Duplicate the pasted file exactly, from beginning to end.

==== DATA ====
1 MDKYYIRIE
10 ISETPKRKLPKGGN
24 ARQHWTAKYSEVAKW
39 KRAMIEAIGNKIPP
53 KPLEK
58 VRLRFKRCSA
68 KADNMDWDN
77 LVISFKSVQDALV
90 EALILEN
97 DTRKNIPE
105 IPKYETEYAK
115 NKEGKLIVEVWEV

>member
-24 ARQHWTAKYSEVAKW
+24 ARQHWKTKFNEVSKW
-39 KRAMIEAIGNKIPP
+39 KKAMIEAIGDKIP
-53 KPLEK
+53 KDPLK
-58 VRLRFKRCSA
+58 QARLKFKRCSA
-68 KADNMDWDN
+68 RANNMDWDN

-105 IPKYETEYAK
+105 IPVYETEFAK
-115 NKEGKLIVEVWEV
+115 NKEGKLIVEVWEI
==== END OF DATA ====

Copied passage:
1 MDKYYIRIE
10 ISETPKRKLPKGGN
24 ARQHWTAKYSEVAKW
39 KRAMIEAIGNKIPP
53 KPLEK
58 VRLRFKRCSA
68 KADNMDWDN
77 LVISFKSVQDALV
90 EALILEN
97 DTRKNIPE
105 IPKYETEYAK
115 NKEGKLIVEVWEV

>member
-24 ARQHWTAKYSEVAKW
+24 ARQHWKTKFNEVSKW
-39 KRAMIEAIGNKIPP
+39 KKAMIEAIGDKIP
-53 KPLEK
+53 KDPLK
-58 VRLRFKRCSA
+58 QARLKFKRCSA
-68 KADNMDWDN
+68 RANNMDWDN

-105 IPKYETEYAK
+105 IPVYETEFAK
-115 NKEGKLIVEVWEV
+115 NKEGKLIVEVWEI